NEW ORLEANS – Concerned parents and legislators were in Washington this week pushing new legislation that would tighten restrictions on teen drivers.
With vehicle accidents claiming the lives of five local teens this week, some say that sort of legislation is way over due.
"I lost so much that night. And there's nothing in this world that could hurt you or anyone more than the pain of losing a child,” said Jim Portell, who lost his daughter in a teen driving crash.
Jamie Portell died eight years ago on the way home from a high school football game in Florida. Her best friend was behind the wheel.
J.T. Cantrell, Megan Hitt, Gabriel Hebert and Ian Hadel died just this past week driving home from an LSU football game.
These are similar stories becoming far too familiar, prompting parents and legislators to take action to help other families avoid similar tragedies.
"When passed the Standup Act will set minimum standards for teen driving laws so that every teen in every community in every state is protected,” said Judith Lee Stone of Advocates for Highway and Auto Safety.
The minimum standards under the Standup Act are as follows: teens would only get a learners permit at 16, and a full license at 18. Teens would have to be supervised driving at night until 18, and cell phones would not be permitted in the vehicle until 18.
Finally, teens would only be allowed one passenger under 21.
"I believe that Jamie would be alive today if we would have had the Standup Act in place back then,” Portell said.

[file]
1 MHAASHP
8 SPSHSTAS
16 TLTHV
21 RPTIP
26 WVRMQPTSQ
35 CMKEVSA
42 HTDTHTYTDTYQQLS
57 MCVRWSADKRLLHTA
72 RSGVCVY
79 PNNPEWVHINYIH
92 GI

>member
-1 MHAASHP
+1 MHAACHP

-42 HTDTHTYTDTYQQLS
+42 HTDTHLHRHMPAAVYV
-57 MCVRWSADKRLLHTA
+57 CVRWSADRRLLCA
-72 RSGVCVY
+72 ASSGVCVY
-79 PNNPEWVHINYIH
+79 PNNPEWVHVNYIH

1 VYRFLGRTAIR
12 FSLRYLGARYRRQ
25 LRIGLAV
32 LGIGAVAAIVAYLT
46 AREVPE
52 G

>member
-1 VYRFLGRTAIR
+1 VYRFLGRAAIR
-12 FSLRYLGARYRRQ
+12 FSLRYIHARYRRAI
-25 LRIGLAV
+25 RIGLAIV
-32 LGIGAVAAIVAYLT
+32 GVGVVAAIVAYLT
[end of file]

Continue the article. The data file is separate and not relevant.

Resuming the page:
Parents seem to have mixed feeling about the proposed legislation.
Deviney Jackson wants tightened restrictions for teen drivers.
"It's just dangerous out there,” Jackson said. “They're texting, they're on the cell phones, they’re not paying attention."
Sherri Oddo said she doesn't believe the restrictions will stop the problem.
"There's many kids that drive very well,” Oddo said.
Oddo said she doesn't believe the restrictions will stop the problem.
"And honestly, when you're driving down the highway or the interstate, and you look at the people who are carelessly driving. It's not kids. It's older people, truck drivers,” Oddo said.
Still, statistics speak volumes. Teen drivers are four times more likely to die behind the wheel than more experienced drivers.
That's why Bill Walter, who lost his son in an auto accident, agrees with the legislation.
"Parents don't have to be the bad guys when they say, no, you can't take your friends in the car,” Walter said. “No, you can't drive late at night. I truly hope something good can come from Matt's tragedy. Perhaps his experience can serve as an example of why limits on new teen drivers are needed in every state."